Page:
The Oldest Book of Gospels in Hungarian


The Codex of Munich―as this manuscript is usually called―is one of the most important early Hungarian manuscripts in existence. It contains two separate units, a calendar and the oldest Book of Gospels in the Hungarian language. The latter is part of the so-called Hussite Bible, the only written vestige of Hussitism in Hungary. The translation is thought to have been produced by two Hungarian divines, Tamás Pécsi (Thomas de Quinque Ecclesiis) and Bálint Újlaki (Valentinus de Ilok), who as students in Prague (then in Bohemia) had come under the influence of the teachings of Jan Hus (circa 1369‒1415). The original manuscript of the Hussite Bible has not come down to us; only partial copies have survived. The principal exemplars are, apart from the Codex of Munich, the Codex of Vienna (excerpts from the Old Testament, preserved by the National Széchényi Library in Budapest), and the Apor Codex (translation of the 150 Psalms, owned by the Székely National Museum in Sfântu Gheorghe, Romania). The Munich manuscript was written by György Németi in Târgu Trotus (Moldavia) in 1466. It consists of 124 pages and contains the four Gospels, with the beginning of each Gospel decorated with an ornamental border. The codex is famous both for the text, but also as a literary monument, as Pécsi and Újlaki for the first time adopted the orthographic system of writing special sounds with diacritic marks. It is unknown where the codex went after its completion. It came to the newly founded Munich court library, today’s Bavarian State Library, together with the library of Johann Albrecht Widmanstetter (circa 1506‒57) in 1558. It is quite probable that Widmanstetter received the book in his position as chancellor at the Viennese court from Tamás Nádasdy, the representative of the Hungarian king in the early 1550s.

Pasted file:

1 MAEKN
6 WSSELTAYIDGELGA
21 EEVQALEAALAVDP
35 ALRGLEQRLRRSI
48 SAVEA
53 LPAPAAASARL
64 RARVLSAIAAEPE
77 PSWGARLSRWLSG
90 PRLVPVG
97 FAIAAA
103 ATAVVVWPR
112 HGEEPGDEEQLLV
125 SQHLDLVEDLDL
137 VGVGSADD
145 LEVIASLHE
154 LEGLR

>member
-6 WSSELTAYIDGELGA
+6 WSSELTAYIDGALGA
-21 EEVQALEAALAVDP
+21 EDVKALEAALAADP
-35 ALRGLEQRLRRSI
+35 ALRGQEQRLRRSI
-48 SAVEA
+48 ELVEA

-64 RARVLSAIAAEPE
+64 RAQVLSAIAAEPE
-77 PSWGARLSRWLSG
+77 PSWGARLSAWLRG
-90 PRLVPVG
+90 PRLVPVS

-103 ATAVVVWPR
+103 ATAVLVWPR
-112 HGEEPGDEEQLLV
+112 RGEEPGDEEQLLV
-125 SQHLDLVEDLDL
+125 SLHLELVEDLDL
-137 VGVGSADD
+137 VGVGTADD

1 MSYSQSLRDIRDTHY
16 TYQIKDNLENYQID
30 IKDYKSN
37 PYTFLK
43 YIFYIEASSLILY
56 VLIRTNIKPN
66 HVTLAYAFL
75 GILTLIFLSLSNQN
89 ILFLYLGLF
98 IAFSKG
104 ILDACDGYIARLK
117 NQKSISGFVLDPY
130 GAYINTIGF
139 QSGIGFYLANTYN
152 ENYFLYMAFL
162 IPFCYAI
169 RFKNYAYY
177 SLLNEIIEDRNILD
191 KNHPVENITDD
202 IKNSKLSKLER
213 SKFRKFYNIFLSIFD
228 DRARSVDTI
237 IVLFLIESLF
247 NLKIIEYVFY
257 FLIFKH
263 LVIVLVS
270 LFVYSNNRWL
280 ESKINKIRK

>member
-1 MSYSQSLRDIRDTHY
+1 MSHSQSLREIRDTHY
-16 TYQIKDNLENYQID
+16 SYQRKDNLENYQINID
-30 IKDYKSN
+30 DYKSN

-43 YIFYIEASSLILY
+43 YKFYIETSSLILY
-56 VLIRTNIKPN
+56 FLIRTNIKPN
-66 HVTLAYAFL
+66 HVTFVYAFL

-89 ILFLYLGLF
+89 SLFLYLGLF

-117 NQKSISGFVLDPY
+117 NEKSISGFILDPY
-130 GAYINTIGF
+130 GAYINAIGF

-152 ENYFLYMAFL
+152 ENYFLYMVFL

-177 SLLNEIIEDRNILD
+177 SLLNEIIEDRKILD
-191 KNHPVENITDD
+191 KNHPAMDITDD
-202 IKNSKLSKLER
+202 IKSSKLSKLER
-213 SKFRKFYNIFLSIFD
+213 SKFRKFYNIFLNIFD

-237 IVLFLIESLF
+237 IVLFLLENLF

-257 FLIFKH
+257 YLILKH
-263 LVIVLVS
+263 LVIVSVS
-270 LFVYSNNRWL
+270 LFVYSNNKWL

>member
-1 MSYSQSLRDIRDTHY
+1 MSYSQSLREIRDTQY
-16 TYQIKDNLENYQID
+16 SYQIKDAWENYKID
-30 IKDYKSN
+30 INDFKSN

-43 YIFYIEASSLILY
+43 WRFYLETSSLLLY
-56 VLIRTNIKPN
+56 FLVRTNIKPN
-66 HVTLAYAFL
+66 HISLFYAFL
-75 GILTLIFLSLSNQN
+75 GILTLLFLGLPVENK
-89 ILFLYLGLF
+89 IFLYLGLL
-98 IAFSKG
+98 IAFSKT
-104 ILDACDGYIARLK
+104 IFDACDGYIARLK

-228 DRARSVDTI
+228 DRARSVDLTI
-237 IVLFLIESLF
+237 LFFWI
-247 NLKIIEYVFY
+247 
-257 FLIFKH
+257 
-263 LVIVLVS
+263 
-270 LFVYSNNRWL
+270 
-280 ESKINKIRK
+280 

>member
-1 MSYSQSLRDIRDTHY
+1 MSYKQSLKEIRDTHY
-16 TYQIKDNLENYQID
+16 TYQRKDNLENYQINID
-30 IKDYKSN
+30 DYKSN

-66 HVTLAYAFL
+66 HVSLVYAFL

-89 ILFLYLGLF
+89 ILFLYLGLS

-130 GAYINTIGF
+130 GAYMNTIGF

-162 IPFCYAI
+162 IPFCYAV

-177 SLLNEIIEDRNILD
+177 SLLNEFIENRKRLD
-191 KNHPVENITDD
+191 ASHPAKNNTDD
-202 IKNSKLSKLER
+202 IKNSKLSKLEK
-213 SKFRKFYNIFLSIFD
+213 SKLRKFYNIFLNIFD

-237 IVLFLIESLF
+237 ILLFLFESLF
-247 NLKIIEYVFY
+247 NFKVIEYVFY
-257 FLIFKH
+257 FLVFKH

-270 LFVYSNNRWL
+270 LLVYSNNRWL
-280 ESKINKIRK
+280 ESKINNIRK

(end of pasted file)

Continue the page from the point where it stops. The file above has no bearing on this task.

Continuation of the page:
Last updated: July 28, 2017